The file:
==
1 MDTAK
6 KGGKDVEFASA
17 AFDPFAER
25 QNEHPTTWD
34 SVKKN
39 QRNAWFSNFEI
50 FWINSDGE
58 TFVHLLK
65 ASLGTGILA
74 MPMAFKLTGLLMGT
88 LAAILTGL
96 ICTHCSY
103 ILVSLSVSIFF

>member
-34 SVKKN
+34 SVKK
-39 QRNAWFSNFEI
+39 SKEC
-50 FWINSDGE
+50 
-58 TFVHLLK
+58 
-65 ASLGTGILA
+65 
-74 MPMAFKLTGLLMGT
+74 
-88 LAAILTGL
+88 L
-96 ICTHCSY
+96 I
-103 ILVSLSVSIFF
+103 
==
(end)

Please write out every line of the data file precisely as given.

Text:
1 MDTAK
6 KGGKDVEFASA
17 AFDPFAER
25 QNEHPTTWD
34 SVKKN
39 QRNAWFSNFEI
50 FWINSDGE
58 TFVHLLK
65 ASLGTGILA
74 MPMAFKLTGLLMGT
88 LAAILTGL
96 ICTHCSY
103 ILVSLSVSIFF

>member
-34 SVKKN
+34 SVKK
-39 QRNAWFSNFEI
+39 SKEC
-50 FWINSDGE
+50 
-58 TFVHLLK
+58 
-65 ASLGTGILA
+65 
-74 MPMAFKLTGLLMGT
+74 
-88 LAAILTGL
+88 L
-96 ICTHCSY
+96 I
-103 ILVSLSVSIFF
+103 